4 September 2010, Canterbury
The 7.1 magnitude tremors lasted 40 seconds and were felt across the South Island and parts of the North Island. Buildings were destroyed in a number of towns, Christchurch International Airport was closed and thousands of residents lost power. In the town of Darfield, which was at the epicentre, there was a 4-metre ground shift. There were no fatalities, but about 100 people were injured.
22 February 2011, Christchurch
The epicentre of this earthquake was only 10 kilometres from the centre of Christchurch, with a magnitude of 6.3. The destructive effects were amplified by the shallow depth of the earthquake source – only 5 kilometres. As a result, many buildings in the city were destroyed, 185 people were killed under the rubble, the tremors were felt throughout the South Island.
4 March 2021, Kermadec Islands
These islands are part of New Zealand, but are located far to the north. In March 2021, two earthquakes with magnitudes approaching magnitude 8 occurred here. Their epicentre was near Raoul Island. As a result, dozens of landslides occurred, but there were no casualties, as the island itself was uninhabited. The earthquake caused a small tsunami, which did not reach New Zealand.
The volcanic activity of the New Zealand archipelago is due to its location on the boundary between the Indo-Australian and Pacific lithospheric plates. Almost all active and dormant volcanoes in the region are located on the North Island. There are no active volcanoes on the South Island.
26,500 years ago, Taupo volcano
This eruption is considered the strongest not only in the history of New Zealand, but also in the world for the last 70,000 years. It spewed more than 1,000 cubic kilometres of magma. Volcanic ash spread over 1000 kilometres and even on the Chatham Archipelago lay a layer of 18 centimetres. All this allowed volcanologists to classify this eruption as a super eruption. Currently, the Taupo volcano on the North Island is considered dormant.
10 June 1886, Tarawera volcano
This was the last eruption to date of this volcano, located on the North Island. The eruption was accompanied by violent tremors, and the lava flows, which rushed out in three tongues, destroyed several Maori settlements at the foot. About 150 people, mostly Aboriginal people, died as a result.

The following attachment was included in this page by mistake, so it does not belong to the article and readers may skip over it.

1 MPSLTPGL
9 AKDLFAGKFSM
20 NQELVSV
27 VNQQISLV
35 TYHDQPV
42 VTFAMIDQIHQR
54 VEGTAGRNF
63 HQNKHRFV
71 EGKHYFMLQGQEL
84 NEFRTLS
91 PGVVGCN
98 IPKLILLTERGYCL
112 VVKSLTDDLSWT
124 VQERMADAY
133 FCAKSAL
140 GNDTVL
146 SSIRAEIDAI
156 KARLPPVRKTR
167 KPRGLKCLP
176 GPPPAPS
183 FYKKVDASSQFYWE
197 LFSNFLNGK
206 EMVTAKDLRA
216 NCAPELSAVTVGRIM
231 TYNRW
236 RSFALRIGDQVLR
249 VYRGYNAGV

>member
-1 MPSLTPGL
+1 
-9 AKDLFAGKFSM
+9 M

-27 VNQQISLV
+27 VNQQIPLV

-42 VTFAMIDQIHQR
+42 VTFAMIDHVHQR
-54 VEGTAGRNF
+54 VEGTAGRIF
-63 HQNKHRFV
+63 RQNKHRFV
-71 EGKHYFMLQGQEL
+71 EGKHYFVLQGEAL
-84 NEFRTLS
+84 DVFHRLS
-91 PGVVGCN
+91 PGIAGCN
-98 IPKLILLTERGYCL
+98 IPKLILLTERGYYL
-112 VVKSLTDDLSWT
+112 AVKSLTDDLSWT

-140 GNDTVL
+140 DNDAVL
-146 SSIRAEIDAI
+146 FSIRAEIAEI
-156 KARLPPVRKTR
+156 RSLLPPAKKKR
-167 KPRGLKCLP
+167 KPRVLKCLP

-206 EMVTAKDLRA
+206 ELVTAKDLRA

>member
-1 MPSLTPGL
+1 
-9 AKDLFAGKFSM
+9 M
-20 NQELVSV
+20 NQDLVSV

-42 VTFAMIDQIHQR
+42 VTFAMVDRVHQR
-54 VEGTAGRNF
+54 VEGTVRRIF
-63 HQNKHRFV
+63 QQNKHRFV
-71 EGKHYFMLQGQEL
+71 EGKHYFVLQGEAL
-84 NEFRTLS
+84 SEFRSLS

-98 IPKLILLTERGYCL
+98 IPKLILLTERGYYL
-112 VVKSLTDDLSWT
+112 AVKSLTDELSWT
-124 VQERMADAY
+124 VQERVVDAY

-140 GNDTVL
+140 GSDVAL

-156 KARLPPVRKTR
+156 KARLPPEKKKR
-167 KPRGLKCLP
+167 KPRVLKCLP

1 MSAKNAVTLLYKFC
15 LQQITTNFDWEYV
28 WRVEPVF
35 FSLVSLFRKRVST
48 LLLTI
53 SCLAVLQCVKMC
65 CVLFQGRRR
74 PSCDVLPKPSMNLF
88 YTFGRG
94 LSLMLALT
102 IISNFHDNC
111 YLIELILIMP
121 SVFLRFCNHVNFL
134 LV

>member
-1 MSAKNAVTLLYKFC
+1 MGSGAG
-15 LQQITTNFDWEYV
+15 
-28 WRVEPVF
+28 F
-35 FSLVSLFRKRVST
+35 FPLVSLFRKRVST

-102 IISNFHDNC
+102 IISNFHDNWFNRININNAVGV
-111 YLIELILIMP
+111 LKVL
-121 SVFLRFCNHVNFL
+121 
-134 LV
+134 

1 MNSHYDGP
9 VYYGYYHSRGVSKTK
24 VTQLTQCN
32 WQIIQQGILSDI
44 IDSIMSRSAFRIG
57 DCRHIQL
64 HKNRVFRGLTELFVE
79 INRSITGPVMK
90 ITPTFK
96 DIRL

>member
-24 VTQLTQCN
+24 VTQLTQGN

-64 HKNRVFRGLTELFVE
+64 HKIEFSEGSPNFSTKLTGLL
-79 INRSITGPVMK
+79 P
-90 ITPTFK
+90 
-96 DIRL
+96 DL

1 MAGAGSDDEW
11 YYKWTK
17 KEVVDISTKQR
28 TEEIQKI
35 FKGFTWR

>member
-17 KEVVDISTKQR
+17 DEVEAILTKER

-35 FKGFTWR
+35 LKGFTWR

9 December 2019, Isle of Wight
The explosive eruption of the Whakaari volcano came as a complete surprise to the authorities. The Isle of Wight was popular with tourists, and at the time several groups totalling around 50 people were on the island. As a result, 22 people died.
Storms and hurricanes
Hurricane season starts in New Zealand in December and usually lasts until March. The risk of being at the centre of a storm increases at this time, but most days are fine.
1-6 February 1868
The hurricane that occurred during those days was called the Great Storm. Scientists believe that it was caused by an extratropical cyclone that reached the coast of the archipelago. The storm swept across the country, causing great destruction. The wind tore trees and ripped roofs off houses. The downpours that accompanied the storm caused a number of floods. Six ships sank at sea. The total death toll was 40 people.
10 April 1968, Cyclone Giselle
This was one of the strongest cyclones ever to hit the country. In the Wellington area, wind gusts reached 270 kilometres per hour. In an instant, hundreds of homes lost their roofs and winds toppled cars, hindering ambulance services. At the exit of Cook Strait, a passenger ship was thrown onto a reef and sank. Fifty-three people died.
6-10 March 1988, Cyclone Bhola
This cyclone was the heaviest rainfall event in recorded history. Half a year’s worth of rainfall fell in a short period of time over parts of the North Island. Rainfall totals reached 900 millimetres in some places. In Gisborne, the cyclone destroyed several bridges and roads, forcing residents to evacuate. A car was washed away by floodwaters, in which 3 people drowned.